Rewrite in a memory safe language?

I am doing this right now at work, and that deserves an article of its own. Lots of gotchas there as well. Only do this with a compelling reason.


Well, there you have it. A tangible, step-by-step plan to get out of the finicky situation that's a complex legacy C++ codebase. I have just finished going through that at work on a project, and it's become much more bearable to work on it now. I have seen coworkers, who previously would not have come within a 10 mile radius of the codebase, now make meaningful contributions. So it feels great.

There are important topics that I wanted to mention but in the end did not, such as the absolute necessity of being able to run the code in a debugger locally, fuzzing, dependency scanning for vulnerabilities, etc. Maybe for the next article!

If you go through this on a project, and you found this article helpful, shoot me an email! It's nice to know that it helped someone.

Addendum: Dependency management

This section is very subjective, it's just my strong, biased opinion.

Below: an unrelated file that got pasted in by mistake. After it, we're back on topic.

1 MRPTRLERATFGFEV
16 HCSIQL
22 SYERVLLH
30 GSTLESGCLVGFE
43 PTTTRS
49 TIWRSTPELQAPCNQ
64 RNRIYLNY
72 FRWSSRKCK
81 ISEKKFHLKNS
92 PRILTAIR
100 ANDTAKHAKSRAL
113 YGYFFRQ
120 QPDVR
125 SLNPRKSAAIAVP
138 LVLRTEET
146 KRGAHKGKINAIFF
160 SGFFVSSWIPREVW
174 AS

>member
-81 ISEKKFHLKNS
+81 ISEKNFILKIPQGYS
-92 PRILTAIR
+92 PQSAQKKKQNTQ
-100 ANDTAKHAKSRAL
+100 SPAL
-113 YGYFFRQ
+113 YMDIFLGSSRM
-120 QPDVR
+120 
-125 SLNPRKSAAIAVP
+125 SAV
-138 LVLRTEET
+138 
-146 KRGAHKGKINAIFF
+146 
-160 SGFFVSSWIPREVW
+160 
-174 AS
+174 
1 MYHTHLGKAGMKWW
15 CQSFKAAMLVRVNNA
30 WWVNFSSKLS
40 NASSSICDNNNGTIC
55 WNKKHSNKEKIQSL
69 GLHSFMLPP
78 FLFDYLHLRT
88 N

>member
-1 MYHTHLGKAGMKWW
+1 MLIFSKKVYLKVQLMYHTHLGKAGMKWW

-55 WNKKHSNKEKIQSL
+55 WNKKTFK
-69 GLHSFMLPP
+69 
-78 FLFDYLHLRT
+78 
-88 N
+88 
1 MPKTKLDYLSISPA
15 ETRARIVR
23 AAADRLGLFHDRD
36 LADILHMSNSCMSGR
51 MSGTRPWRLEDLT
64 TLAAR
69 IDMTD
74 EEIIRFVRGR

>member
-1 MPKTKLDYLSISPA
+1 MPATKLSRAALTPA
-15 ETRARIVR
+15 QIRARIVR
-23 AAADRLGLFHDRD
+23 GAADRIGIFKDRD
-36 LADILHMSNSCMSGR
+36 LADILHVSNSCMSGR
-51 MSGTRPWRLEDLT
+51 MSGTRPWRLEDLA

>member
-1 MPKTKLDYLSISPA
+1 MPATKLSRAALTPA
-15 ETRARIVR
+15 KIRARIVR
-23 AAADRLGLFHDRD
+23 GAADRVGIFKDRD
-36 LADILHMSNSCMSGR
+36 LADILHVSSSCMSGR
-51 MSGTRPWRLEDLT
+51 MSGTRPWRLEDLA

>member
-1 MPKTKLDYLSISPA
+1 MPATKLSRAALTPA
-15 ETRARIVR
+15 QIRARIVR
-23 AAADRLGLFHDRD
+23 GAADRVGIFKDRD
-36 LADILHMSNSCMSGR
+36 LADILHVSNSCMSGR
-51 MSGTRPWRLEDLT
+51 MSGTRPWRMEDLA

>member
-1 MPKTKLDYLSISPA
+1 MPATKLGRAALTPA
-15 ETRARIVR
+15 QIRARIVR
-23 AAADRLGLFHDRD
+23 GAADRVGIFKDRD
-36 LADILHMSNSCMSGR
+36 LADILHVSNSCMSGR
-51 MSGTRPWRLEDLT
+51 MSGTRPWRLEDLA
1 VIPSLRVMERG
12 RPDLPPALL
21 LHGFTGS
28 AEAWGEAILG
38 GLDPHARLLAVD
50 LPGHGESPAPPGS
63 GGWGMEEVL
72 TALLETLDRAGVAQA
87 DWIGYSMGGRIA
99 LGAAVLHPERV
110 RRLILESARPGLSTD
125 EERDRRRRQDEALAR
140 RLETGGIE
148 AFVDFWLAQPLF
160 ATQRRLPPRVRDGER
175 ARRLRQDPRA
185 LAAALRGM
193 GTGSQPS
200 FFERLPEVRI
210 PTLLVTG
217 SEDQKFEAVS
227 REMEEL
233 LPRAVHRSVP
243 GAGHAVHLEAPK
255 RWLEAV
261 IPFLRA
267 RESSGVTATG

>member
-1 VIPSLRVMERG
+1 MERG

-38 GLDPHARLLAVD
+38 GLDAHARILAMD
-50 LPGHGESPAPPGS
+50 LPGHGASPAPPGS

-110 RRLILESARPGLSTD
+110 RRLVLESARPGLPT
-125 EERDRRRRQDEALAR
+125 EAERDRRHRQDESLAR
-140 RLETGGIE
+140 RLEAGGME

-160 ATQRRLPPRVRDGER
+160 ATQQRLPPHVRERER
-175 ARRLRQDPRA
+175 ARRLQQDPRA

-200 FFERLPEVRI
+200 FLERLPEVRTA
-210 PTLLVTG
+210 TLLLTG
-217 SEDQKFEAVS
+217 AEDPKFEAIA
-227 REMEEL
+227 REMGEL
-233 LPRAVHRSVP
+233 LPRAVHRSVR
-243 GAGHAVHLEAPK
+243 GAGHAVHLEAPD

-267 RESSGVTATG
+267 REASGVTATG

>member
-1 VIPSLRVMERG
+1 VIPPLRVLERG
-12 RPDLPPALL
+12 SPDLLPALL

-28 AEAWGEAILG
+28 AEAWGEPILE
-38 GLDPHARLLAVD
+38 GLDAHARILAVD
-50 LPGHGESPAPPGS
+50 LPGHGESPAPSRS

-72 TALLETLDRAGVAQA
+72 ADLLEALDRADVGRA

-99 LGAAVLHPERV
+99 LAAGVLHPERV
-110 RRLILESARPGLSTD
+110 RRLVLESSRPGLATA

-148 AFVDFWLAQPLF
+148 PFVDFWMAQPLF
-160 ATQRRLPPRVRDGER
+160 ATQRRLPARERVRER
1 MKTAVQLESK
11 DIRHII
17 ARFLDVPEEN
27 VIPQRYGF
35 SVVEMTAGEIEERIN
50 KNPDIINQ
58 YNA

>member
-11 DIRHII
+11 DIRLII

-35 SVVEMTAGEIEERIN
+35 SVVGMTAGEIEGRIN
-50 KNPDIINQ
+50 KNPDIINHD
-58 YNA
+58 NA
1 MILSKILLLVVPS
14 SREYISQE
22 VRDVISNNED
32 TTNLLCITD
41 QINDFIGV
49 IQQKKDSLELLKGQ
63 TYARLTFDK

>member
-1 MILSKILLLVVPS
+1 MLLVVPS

There's a hotly debated topic that I have so far carefully avoided and that's dependency management. So in short, in C++ there's none. Most people resort to using the system package manager, it's easy to notice because their README looks like this:

On Ubuntu 20.04: `sudo apt install [100 lines of packages]`

On macOS: `brew install [100 lines of packages named slightly differently]`

Any other: well you're out of luck buddy. I guess you'll have to pick a mainstream OS and reinstall ¯\_(ツ)_/¯

Etc. I have done it myself. And I think this is a terrible idea. Here's why:

So you're thinking, I know, I will use those fancy new package managers for C++, Conan, vcpkg and the like! Well, not so fast:

I mean, if you have a situation where they work for you, that's great, it's definitely an improvement over using system packages in my mind. It's just that I never encountered (so far) a project where I could make use of them - there was always some blocker.